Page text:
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Nanodiamonds act as Trojan horse for intracellular delivery of metal ions to trigger cytotoxicity.

Zhu Y, Zhang Y, Shi G, Yang J, Zhang J, Li W, Li A, Tai R, Fang H, Fan C, Huang Q - Part Fibre Toxicol (2015)

Bottom Line: In addition, theoretical calculation and molecular dynamics (MD) computation were used to illustrate the adsorption properties of different metal ion on NDs as well as release profile of ion from ND-ion complexes at different pH values.Detailed investigation of ND-Cu2+ interaction showed that the amount of released Cu2+ from ND-Cu2+ complexes at acidic lysosomal conditions was much higher than that at neutral conditions, leading to the elevation of intracellular ROS level, which triggered cytotoxicity.The present experimental and theoretical results provide useful insight into understanding of cytotoxicity triggered by nanoparticle-ion interactions, and open new ways in the interpretation of nanotoxicity.

View Article: PubMed Central - PubMed

Affiliation: Division of Physical Biology, and Bioimaging Center, Shanghai Synchrotron Radiation Facility, Shanghai Institute of Applied Physics, Chinese Academy of Sciences, Shanghai, 201800, China. zhuying@sinap.ac.cn.

ABSTRACT

Background: Nanomaterials hold great promise for applications in the delivery of various molecules with poor cell penetration, yet its potential for delivery of metal ions is rarely considered. Particularly, there is limited insight about the cytotoxicity triggered by nanoparticle-ion interactions. Oxidative stress is one of the major toxicological mechanisms for nanomaterials, and we propose that it may also contribute to nanoparticle-ion complexes induced cytotoxicity.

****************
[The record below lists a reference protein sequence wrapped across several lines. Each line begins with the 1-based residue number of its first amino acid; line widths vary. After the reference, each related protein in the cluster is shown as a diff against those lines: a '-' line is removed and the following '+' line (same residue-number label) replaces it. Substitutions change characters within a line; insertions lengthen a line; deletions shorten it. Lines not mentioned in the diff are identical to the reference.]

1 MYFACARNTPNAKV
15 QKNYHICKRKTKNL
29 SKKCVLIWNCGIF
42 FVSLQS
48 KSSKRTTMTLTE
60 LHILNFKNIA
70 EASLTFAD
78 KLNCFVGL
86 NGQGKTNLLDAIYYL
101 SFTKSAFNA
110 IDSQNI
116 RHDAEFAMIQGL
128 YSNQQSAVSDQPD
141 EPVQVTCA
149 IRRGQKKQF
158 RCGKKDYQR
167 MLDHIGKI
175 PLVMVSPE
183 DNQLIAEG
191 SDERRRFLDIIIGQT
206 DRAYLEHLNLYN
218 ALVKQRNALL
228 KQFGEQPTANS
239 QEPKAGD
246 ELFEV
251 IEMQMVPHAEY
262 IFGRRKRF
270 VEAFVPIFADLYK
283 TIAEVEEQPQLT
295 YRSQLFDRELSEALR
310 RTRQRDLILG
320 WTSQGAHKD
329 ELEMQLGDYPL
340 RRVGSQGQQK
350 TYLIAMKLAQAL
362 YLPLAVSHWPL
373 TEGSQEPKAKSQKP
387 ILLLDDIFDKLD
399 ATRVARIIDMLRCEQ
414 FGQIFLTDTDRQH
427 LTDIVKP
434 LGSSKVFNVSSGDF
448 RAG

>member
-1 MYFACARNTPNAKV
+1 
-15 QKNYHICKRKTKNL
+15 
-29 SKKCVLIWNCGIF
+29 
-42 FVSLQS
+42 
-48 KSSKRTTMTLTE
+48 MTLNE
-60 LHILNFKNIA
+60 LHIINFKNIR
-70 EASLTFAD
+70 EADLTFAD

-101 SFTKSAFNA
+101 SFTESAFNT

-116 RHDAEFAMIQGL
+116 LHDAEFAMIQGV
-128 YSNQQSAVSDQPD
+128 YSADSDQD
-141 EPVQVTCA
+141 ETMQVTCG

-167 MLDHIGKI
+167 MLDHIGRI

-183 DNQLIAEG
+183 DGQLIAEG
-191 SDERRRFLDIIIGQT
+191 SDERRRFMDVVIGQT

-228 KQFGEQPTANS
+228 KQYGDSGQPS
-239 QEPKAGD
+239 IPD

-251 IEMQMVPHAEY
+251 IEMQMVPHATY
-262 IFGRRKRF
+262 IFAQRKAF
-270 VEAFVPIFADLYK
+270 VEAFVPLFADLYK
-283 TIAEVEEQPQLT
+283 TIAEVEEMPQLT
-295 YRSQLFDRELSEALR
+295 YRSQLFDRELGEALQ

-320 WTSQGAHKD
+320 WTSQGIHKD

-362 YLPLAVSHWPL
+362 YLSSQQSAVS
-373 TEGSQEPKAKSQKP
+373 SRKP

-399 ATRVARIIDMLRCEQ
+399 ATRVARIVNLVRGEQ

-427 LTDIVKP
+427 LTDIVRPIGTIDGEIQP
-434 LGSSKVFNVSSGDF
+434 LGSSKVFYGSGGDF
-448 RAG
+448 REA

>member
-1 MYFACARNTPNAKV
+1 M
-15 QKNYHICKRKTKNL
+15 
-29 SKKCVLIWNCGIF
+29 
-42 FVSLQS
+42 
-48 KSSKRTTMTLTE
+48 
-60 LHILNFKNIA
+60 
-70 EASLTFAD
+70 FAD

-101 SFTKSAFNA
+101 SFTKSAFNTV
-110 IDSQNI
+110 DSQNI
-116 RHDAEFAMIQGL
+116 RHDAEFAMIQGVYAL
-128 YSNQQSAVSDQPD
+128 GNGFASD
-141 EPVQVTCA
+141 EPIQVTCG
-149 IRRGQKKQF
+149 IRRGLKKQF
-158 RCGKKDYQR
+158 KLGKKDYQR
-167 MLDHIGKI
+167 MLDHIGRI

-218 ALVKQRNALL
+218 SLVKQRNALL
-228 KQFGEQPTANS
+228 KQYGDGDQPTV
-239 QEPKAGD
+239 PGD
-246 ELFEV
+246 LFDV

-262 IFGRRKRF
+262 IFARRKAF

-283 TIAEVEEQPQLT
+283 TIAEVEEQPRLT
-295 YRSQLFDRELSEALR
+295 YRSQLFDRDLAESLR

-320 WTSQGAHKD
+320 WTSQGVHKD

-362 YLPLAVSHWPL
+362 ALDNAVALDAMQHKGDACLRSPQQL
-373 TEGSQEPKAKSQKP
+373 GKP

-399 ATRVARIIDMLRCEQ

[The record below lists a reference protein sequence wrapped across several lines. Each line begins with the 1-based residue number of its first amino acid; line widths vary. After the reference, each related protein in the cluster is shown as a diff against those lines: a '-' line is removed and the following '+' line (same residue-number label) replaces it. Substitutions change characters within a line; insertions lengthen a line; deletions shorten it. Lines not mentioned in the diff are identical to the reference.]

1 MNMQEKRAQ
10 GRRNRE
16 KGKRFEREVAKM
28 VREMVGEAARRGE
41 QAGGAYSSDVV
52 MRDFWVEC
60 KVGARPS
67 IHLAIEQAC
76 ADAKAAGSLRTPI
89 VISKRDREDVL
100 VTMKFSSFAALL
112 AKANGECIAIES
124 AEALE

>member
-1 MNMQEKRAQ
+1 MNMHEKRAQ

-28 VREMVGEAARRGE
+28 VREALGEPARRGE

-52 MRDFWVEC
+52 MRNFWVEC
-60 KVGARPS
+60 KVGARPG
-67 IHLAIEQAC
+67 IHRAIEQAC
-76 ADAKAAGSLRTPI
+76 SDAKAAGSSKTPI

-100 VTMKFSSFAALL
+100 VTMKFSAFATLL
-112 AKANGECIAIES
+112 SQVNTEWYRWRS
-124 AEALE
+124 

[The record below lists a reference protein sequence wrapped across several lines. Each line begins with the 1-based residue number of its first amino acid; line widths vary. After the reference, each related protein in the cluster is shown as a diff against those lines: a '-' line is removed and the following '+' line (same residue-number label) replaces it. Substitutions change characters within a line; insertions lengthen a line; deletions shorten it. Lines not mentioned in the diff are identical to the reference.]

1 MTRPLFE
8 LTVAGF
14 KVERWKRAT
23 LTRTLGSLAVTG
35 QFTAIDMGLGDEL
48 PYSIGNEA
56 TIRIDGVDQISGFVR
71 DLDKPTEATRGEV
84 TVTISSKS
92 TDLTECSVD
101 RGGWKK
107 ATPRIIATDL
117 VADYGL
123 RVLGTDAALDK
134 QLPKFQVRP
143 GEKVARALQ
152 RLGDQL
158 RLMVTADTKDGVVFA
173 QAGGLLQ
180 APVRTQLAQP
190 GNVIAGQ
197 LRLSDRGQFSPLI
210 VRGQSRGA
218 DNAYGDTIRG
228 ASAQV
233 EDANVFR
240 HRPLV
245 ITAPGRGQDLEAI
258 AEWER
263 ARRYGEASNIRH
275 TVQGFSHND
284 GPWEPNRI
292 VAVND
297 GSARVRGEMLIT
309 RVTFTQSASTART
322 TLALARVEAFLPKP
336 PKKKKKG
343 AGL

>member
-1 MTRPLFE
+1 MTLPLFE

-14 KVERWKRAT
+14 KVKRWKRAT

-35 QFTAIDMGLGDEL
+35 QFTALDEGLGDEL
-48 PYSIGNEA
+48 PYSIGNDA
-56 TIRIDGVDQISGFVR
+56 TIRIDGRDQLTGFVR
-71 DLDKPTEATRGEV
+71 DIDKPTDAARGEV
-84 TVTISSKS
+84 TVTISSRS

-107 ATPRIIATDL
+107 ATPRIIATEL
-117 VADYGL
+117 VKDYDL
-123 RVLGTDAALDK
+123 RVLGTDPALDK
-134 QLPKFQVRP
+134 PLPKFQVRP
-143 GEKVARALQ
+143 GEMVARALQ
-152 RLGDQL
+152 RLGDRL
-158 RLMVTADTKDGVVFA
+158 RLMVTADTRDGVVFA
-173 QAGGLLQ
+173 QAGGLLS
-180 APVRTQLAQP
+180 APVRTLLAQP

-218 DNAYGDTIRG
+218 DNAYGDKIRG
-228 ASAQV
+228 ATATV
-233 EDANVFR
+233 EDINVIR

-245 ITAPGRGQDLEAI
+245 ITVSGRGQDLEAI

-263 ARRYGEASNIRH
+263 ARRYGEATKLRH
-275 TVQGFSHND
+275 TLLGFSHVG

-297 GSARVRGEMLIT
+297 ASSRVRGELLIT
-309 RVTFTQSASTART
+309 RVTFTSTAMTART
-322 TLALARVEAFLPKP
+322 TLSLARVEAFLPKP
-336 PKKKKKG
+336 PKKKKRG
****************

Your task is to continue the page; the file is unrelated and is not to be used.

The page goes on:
Methods: To explore the potential of nanodiamonds (NDs) as vehicles for metal ion delivery, we used a broad range of experimental techniques that aimed at getting a comprehensive assessment of cell responses after exposure of NDs, metal ions, or ND-ion mixture: 3-(4,5-dimethylthiazol-2-yl)-2,5-diphenyltetrazolium bromide (MTT) assay, Trypan blue exclusion text, optical microscope observation, synchrotron-based scanning transmission X-ray microscopy (STXM) and micro X-ray fluorescence (μXRF) microscopy, inductively coupled plasma-mass spectrometry (ICP-MS), reactive oxygen species (ROS) assay and transmission electron microscopy (TEM) observation. In addition, theoretical calculation and molecular dynamics (MD) computation were used to illustrate the adsorption properties of different metal ion on NDs as well as release profile of ion from ND-ion complexes at different pH values.